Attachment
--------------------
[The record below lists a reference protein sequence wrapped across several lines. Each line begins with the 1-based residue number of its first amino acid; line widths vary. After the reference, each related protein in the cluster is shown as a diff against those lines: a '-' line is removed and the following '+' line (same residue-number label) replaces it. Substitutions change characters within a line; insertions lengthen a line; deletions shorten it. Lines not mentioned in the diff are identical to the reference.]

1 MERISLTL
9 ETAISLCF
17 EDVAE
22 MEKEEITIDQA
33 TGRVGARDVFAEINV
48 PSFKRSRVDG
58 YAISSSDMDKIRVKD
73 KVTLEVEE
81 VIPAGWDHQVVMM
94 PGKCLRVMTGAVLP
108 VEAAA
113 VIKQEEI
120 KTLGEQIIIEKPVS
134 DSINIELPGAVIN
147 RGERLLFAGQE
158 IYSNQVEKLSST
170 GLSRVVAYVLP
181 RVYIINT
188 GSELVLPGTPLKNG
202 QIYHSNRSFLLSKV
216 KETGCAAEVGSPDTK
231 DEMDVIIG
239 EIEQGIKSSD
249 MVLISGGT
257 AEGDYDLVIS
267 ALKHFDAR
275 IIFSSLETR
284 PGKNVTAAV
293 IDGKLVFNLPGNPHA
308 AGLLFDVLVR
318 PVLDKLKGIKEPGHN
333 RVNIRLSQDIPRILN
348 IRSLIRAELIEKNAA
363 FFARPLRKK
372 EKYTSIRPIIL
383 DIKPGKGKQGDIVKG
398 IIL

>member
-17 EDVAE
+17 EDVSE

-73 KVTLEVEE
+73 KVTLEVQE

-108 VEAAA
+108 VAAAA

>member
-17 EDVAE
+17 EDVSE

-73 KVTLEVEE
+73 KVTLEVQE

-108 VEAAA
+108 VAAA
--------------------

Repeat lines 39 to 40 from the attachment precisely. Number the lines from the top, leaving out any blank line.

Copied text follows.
>member
-17 EDVAE